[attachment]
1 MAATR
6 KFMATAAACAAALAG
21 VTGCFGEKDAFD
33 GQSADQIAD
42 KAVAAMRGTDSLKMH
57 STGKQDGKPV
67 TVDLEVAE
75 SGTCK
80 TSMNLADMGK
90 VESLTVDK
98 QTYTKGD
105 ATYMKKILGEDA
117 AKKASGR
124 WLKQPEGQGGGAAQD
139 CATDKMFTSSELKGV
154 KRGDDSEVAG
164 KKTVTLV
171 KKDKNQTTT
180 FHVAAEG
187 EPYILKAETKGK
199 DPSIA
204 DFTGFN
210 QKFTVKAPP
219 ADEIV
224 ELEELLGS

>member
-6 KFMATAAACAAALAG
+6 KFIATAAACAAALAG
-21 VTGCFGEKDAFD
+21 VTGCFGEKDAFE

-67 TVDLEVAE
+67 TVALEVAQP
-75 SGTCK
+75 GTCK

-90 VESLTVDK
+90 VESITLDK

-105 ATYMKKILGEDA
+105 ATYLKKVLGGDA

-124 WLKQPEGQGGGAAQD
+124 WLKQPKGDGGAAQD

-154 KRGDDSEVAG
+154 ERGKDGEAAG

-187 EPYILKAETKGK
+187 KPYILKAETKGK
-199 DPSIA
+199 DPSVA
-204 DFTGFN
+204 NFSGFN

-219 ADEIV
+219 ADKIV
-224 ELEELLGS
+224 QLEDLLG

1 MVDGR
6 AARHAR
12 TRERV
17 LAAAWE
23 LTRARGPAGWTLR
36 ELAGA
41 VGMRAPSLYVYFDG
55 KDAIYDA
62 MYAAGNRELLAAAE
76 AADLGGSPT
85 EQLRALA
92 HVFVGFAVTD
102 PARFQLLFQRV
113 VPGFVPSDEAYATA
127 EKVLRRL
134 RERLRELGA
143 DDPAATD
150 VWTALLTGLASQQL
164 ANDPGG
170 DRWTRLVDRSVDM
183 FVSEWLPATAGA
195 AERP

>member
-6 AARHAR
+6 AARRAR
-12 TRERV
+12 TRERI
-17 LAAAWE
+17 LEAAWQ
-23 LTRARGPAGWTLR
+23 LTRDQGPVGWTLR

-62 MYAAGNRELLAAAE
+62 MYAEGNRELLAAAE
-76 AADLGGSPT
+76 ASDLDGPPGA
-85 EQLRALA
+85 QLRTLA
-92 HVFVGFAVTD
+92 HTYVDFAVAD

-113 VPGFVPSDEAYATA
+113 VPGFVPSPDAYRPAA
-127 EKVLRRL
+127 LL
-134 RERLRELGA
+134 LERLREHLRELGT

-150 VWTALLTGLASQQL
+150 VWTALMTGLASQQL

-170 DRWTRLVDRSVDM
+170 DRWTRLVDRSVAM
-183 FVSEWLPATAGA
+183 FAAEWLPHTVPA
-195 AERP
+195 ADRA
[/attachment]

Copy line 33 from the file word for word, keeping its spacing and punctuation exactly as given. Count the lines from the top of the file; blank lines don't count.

-75 SGTCK